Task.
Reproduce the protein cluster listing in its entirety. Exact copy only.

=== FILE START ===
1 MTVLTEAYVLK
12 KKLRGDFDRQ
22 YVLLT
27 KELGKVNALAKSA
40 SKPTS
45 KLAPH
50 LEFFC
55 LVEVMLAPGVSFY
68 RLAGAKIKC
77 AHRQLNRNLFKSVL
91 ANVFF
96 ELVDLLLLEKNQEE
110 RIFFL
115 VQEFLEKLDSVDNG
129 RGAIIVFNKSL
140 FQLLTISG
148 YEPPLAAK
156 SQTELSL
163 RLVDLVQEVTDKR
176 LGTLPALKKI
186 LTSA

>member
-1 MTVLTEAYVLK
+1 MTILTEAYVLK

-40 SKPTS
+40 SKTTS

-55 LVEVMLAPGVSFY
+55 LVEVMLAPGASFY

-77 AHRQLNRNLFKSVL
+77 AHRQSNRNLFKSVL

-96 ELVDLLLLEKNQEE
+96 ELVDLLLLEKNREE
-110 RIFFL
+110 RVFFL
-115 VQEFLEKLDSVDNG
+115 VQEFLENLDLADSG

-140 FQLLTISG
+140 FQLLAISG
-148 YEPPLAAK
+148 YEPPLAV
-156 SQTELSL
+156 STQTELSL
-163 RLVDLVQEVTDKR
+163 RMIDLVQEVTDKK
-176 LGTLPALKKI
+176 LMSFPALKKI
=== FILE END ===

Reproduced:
1 MTVLTEAYVLK
12 KKLRGDFDRQ
22 YVLLT
27 KELGKVNALAKSA
40 SKPTS
45 KLAPH
50 LEFFC
55 LVEVMLAPGVSFY
68 RLAGAKIKC
77 AHRQLNRNLFKSVL
91 ANVFF
96 ELVDLLLLEKNQEE
110 RIFFL
115 VQEFLEKLDSVDNG
129 RGAIIVFNKSL
140 FQLLTISG
148 YEPPLAAK
156 SQTELSL
163 RLVDLVQEVTDKR
176 LGTLPALKKI
186 LTSA

>member
-1 MTVLTEAYVLK
+1 MTILTEAYVLK

-40 SKPTS
+40 SKTTS

-55 LVEVMLAPGVSFY
+55 LVEVMLAPGASFY

-77 AHRQLNRNLFKSVL
+77 AHRQSNRNLFKSVL

-96 ELVDLLLLEKNQEE
+96 ELVDLLLLEKNREE
-110 RIFFL
+110 RVFFL
-115 VQEFLEKLDSVDNG
+115 VQEFLENLDLADSG

-140 FQLLTISG
+140 FQLLAISG
-148 YEPPLAAK
+148 YEPPLAV
-156 SQTELSL
+156 STQTELSL
-163 RLVDLVQEVTDKR
+163 RMIDLVQEVTDKK
-176 LGTLPALKKI
+176 LMSFPALKKI